Digital skills development as an output of the programme needs to come out strong to address the question of digital access. For this reason government welcomes the element of hackathons and other community initiatives within GovTech to encourage innovation and build a digital skills base. As a nation, we have lofty targets to meet in creating digital skills sets pertinent to the 4IR and digital economy.

Ensuring that the SMMEs and co-operatives are drawn into the digital economy remains the pre-occupation of this government to realize digital inclusivity therefore the role extended to the small businesses to partake, benefit and grow from their association with the event has been a regular sub-theme of the conference and that is laudable. In our efforts, we need to reach out to the remotest areas disadvantaged by geography and history (underdevelopment), and bring out hope for development, growth and transformation.
At the centre of the government’s focus as we respond to the imperatives of the fourth industrial revolution, is a people-centred approach. It would be a travesty to leave millions of our people outside the benefits of the 4IR despite the circumstances that our history bestowed on them. As policymakers, we need to be cognizant of the will of the people, their attitudes and sentiments to the 4IR and their yearning to work and grow together with government.

As all stakeholders gather to deliberate, let us be reminded that digital transformation should be about our people and the impact of our decisions and actions on their wellbeing. Infrastructure and technology are merely means to an end – to eradicate poverty, unemployment and underdevelopment. We should continue the trajectory of GovTech being a platform to find solutions to government business problems including the use of digital technologies and other technology for the convenience of all our citizens.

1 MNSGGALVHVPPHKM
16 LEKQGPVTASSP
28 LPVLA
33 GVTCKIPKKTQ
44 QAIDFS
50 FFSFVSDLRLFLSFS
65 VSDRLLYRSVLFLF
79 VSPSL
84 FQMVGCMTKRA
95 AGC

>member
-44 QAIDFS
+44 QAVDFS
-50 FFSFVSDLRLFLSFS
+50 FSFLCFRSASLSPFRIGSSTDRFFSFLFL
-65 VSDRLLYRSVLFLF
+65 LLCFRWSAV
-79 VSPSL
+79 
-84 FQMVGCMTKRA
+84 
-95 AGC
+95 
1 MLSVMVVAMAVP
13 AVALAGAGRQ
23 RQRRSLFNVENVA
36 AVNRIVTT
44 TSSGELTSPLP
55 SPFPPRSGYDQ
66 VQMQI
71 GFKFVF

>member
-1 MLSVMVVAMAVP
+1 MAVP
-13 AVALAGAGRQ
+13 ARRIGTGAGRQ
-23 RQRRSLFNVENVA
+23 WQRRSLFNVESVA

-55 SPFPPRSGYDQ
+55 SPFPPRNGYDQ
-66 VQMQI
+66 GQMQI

As we do so, let us guard against any retrogressive tendencies which might render the conference either a government talk shop or a sales and marketing pitch for the industry. There is a need to remain true to the priorities of the sixth administration and harness the GovTech platform as a vehicle for expediting government outcomes including localization of new technologies, ensuring that SMMEs are drawn into the digital economy, supporting the e-commerce and implementing e-government. Both the form and content of the conference should continuously be evolved to achieve the necessary impact.

Let the sound of the boots and hoofs hitting against the tarmac at GovTech 2019 be another reminder of the 4IR army on the march, towards a South Africa that we all are called by President Ramaphosa to dream about and achieve – “a high-tech economy where the advances in e-health, robotics and remote medicine are applied as we roll out the National Health Insurance”.